Ultra-high molecular weight polyethylenes suitable for use in the invention include, but are not limited to, UHMWPE having a molecular weight greater than about 1,000,000. Typically, UHMWPE displays no measurable flow rate under normal test procedures. See, U.S. Pat. No. 3,954,927. Ultra-high molecular weight polyethylene also tends to have enhanced mechanical properties compared to other polyethylenes, including, but not limited to, abrasion resistance, impact resistance and toughness. Polyethylenes having weight average molecular weights of 1,000,000 or higher, which are included within the class designated as UHMWPE, typically an intrinsic viscosity in the range of about 8 or more. Specific examples of UHMWPE include, but are not limited to, Hostalen GUR® sold by Ticona Inc., League City, Tex.

Polypropylenes suitable for use in the invention include, but are not limited to: the Polyfort® series manufactured by A Shulman Co., Akron, Ohio, such as FPP 2320E, 2321E, 2322E, 2345E, PP2130, and PP2258; the Acctuf® series manufactured by BP Amoco Corporation, Atlanta, Ga., such as Acctuf 3045, Amoco 6014, and Amoco 6015; the Aristech® series manufactured by Aristech Chemical Corp., Pittsburgh, Pa., such as D-007-2, LP-230-S, and TI-4007-A; the Borealis® series manufactured by BASF Thermoplastic Materials, Saint Paul, Minn., such as BA101E, BA110E, BA122B, BA204E, BA202E, and BA124B; the Polypro® series manufactured by Chisso America Inc., Schaumburg, Ill., such as F1177 and F3020; the Noblen® series manufactured by Mitsubishi Petrochemical Co. Ltd., Tokyo, Japan, such as MA8; the Astryn® series manufactured by Montell USA Inc., Wilmington, Del., such as 68F4-4 and PD451; the Moplen® series manufactured by Montell USA Inc., such as D 50S, D 60P, and D 78PJ; and the Pro-Fax® series manufactured by Montell USA Inc., such as 6723, 6823, and 6824.

Sinterable thermoplastics in addition to those recited herein can also be used in this invention. As those skilled in the art are well aware, the ability of a thermoplastic to be sintered can be determined from its melt flow index (MFI). Melt flow indices of individual thermoplastics are known or can be readily determined by methods well known to those skilled in the art. For example, the extrusion plastometer made by Tinius Olsen Testing Machine Company, Willow Grove, Pa., can be used. As discussed elsewhere herein, the MFIs of thermoplastics suitable for use in this invention will depend on the particular porous thermoplastic material and/or the method used to prepare it. In general, however, the MFI of a thermoplastic suitable for use in the materials and methods of the invention is from about 0 to about 15, more preferably from about 0.2 to about 12, and most preferably from about 0.5 to about 10. The temperatures at which individual thermoplastics sinter (i.e., their sintering temperatures) are also well known, or can be readily determined by routine methods such as, but not limited to, thermal mechanical analysis and dynamic mechanical thermal analysis.

The novel materials of the invention next comprise at least one antiviral or antimicrobial agent. Antiviral and antimicrobial agents that can be used in the methods and materials of this invention include agents that kill viruses or microbes as well as agents that simply inhibit their growth or accumulation. For health reasons, antiviral or antimicrobial agents that inhibit the growth of microbes are preferably used for materials that are to be used in, for example, consumer products.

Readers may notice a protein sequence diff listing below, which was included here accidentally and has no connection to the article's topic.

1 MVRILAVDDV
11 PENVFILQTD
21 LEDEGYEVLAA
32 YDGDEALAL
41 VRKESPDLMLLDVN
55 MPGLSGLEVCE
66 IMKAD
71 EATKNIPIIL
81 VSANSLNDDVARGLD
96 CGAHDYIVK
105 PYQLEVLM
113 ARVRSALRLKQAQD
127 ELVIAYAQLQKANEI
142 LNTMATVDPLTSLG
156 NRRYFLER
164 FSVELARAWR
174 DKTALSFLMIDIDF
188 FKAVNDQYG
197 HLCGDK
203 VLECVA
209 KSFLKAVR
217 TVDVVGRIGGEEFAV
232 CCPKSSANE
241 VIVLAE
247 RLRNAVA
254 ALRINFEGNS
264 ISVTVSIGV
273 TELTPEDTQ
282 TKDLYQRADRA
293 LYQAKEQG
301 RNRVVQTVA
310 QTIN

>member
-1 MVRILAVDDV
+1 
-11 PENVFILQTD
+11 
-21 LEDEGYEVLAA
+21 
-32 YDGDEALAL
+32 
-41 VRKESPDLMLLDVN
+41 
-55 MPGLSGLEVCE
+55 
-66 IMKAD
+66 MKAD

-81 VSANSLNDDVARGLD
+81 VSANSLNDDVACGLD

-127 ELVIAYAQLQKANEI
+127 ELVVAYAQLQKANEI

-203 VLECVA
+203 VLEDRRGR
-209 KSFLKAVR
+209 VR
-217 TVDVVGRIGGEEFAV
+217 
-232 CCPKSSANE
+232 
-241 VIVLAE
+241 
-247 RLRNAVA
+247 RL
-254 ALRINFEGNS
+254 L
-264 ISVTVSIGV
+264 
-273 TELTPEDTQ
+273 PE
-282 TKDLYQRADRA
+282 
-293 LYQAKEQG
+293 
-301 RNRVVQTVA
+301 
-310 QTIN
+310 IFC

Examples of antiviral and antimicrobial agents that can be used in the materials and methods of the invention include, but are not limited to, phenolic and chlorinated phenolic compounds, resorcinol and its derivatives, bisphenolic compounds, benzoic esters (parabens), halogenated carbonilides, polymeric antimicrobial agents, thazolines, trichloromethylthioimides, natural antimicrobial agents (also referred to as “natural essential oils”), metal salts, and broad-spectrum antibiotics.

Specific phenolic and chlorinated phenolic antiviral and antimicrobial agents that can be used in the invention include, but are not limited to: phenol; 2-methyl phenol; 3-methyl phenol; 4-methyl phenol; 4-ethyl phenol; 2,4-dimethyl phenol; 2,5-dimethyl phenol; 3,4-dimethyl phenol; 2,6-dimethyl phenol; 4-n-propyl phenol; 4-n-butyl phenol; 4-n-amyl phenol; 4-tert-amyl phenol; 4-n-hexyl phenol; 4-n-heptyl phenol; mono- and poly-alkyl and aromatic halophenols; p-chloroplienol; methyl p-chlorophenol; ethyl p-chlorophenol; n-propyl p-chlorophenol; n-butyl p-chlorophenol; n-amyl p-chlorophenol; sec-amyl p-chlorophenol; n-hexyl p-chlorophenol; cyclohexyl p-chlorophenol; n-heptyl p-chlorophenol; n-octyl; p-chlorophenol; o-chlorophenol; methyl o-chlorophenol; ethyl o-chlorophenol; n-propyl o-chlorophenol; n-butyl o-chlorophenol; n-amyl o-chlorophenol; tert-amyl o-chlorophenol; n-hexyl o-chlorophenol; n-heptyl o-chlorophenol; o-benzyl p-chlorophenol; o-benxyl-m-methyl p-chlorophenol; o-benzyl-m,m-dimethyl p-chlorophenol; o-phenylethyl p-chlorophenol; o-phenylethyl-m-methyl p-chlorophenol; 3-methyl p-chlorophenol 3,5-dimethyl p-chiorophenol, 6-ethyl-3-methyl p-chlorophenol, 6-n-propyl-3-methyl p-chlorophenol; 6-iso-propyl-3-methyl p-chlorophenol; 2-ethyl-3,5-dimethyl p-chlorophenol; 6-sec-butyl-3-methyl p-chlorophenol; 2-iso-propyl-3,5-dimethyl p-chlorophenol; 6-diethylmethyl-3-methyl p-chlorophenol; 6-iso-propyl-2-ethyl-3-methyl p-chlorophenol; 2-sec-amyl-3,5-dimethyl p-chlorophenol; 2-diethylmethyl-3,5-dimethyl p-chlorophenol; 6-sec-octyl-3-methyl p-chlorophenol; p-chloro-m-cresol p-bromophenol; methyl p-bromophenol; ethyl p-bromophenol; n-propyl p-bromophenol; n-butyl p-bromophenol; n-amyl p-bromophenol; sec-amyl p-bromophenol; n-hexyl p-bromophenol; cyclohexyl p-bromophenol; o-bromophenol; tert-amyl o-bromophenol; n-hexyl o-bromophenol; n-propyl-m,m-dimethyl o-bromophenol; 2-phenyl phenol; 4-chloro-2-methyl phenol; 4-chloro-3-methyl phenol; 4-chloro-3,5-dimethyl phenol; 2,4-dichloro-3,5-dimethylphenol; 3,4,5,6-tetabromo-2-methylphenol; 5-methyl-2-pentylphenol; 4-isopropyl-3-methylphenol; para-chloro-metaxylenol (PCMX); chlorothymol; phenoxyethanol; phenoxyisopropanol; and 5-chloro-2-hydroxydiphenylmethane.